What lies beneath

The village of Moreton lies submerged under Chew Valley lake. Photo by Neil Owen

The village of Moreton lies submerged under Chew Valley lake. Photo by Neil Owen - Credit: see main story

Explore with us the secrets of Somerset’s submerged and derelict villages

Clicket villagers in 1890

Clicket villagers in 1890 - Credit: see main story

A fenced off road leads into the scenic reservoir of Chew Valley Lake on the edge of the Mendips. When water levels sink far enough in dry periods, the reason for this inaccessible road to nowhere is revealed.

Probably the ruins of Clicket Mill

Probably the ruins of Clicket Mill - Credit: see main story

The village of Moreton had to be evacuated in the early 1950s. The area was to be submerged to form a reservoir needed to cope with the demand for drinking water in Bristol and surrounding areas.

It was later opened by the Queen in 1956. Evidence of a settlement dates back to medieval times, with Moreton listed in the Domesday Book.

Farming was the main activity in the village, and several farms could be found in the area.

George Curry was the last person to run Moreton Farm, he was also known for making homemade cider and having the only car in the village.

Milling was another local industry. Stratford Mill survived the flood, having been demolished and then rebuilt at Blaise Castle in Bristol.

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Now a grade II listed building, it is available for visitors to see. Centuries old Herriot’s Mill, the first of the mills to be flooded, is remembered in Herriot’s Bridge which crosses the lake, and the Herriot’s Pool part of the lake.

Just as civilisations rise and fall, individual settlements have thrived and later been lost for various reasons.

Across Britain many communities have gone over the millennia. While some have left little or no trace on the modern landscape, more recently there are lost villages in Somerset whose remains are still visible.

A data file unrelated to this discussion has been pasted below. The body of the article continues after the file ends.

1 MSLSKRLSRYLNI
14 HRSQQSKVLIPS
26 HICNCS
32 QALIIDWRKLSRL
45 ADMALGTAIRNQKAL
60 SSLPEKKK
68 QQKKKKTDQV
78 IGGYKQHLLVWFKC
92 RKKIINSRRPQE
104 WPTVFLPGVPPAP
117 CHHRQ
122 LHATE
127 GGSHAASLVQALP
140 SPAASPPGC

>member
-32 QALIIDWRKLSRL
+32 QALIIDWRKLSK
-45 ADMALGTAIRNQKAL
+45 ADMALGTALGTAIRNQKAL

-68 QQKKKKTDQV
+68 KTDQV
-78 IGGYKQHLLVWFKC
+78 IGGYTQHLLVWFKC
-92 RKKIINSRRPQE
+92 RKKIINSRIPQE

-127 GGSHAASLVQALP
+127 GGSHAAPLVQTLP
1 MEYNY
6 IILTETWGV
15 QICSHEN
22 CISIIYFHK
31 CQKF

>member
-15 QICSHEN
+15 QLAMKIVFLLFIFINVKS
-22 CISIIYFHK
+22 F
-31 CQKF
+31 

Into the 19th century, Clicket was a small community hidden away in an Exmoor valley south of Timberscombe, one of many isolated hamlets and villages dotted across Britain.

The 1851 census records about 40 people living in the village. William Langdon was the miller listed in the census, Clicket Mill being one of the principal buildings.

Pack animals were used to transport corn to and from the mill along the many trails in the area because the terrain was unsuitable for carts.

Indeed, William Langdon owned two donkeys (called Dick and Short) which were used to collect corn from certain farmers for milling.

Clicket had none of the amenities found in other villages – no church, shop or school.

Residents would have travelled to nearby Timberscombe or Luxborough for church services, but a large house in Clicket was known to have been used for meetings, religious or otherwise.

A Bible Christians magazine mentions a congregation of 70 at one gathering, and this would have included people from outside Clicket.

School children had a difficult walk of two miles through the valley to Timberscombe, sometimes in poor weather like heavy rain or thick fog. In snow, travel must have been even more arduous, and possibly dangerous.

Attendance of some of the children at school was sporadic, especially at harvest time when they would have been expected to help out.

As the 19th century drew to a close, economic changes affected many rural communities. Clicket was no exception, and was impacted more than some other villages.

Competition from more efficient mills making use of mechanisation, coupled with Clicket’s poor access without carts, left the mill closed down and abandoned by 1900. By then, people had already been leaving the village to seek a better life elsewhere.

The last people to live in Clicket, albeit unofficially after it had been deserted, were an elderly couple.

Desperate to avoid going to a poorhouse after being evicted from their cottage, they moved into the derelict mill despite it having no windows or doors.

It is thought that the woman had no choice but to go to the poorhouse when her husband died about a year later.

Another lost village is Stoke Bottom, in the Mendip Hills, which was once recorded as having about 40 houses.

Situated in a coal mining area, its main industry was papermaking. While the nearby Wookey Hole paper mill is still operational, albeit as a visitor attraction, the mill and cottages at Stoke Bottom are now only ruins, like Clicket.

Many smaller paper mills in the area closed because of Wookey Hole’s success. This is perhaps why Stoke Bottom declined to the point of abandonment.

The Georgian mansion known as Stoke House may have been empty in 1905, and is long gone.

By 1928 it was still standing, but later dismantled piecemeal for its stone to be used in other buildings. Parts of the cellars still remain.

In two adjoining counties, other lost villages have a different story to tell.

A few ghostly, scattered remnants of Imber village lie hidden in a fold on Salisbury Plain.

Now part of the defence estate, many of the original village buildings are gone – a few remain in a gutted state to be used in urban warfare training.

The church was left untouched. It is open to visitors on certain days when public access to Imber is allowed.

Clicket and Stoke Bottom may not be as well known, or as enduring, as neolithic sites such as Glastonbury, but they are part of the county’s social history and deserve to be remembered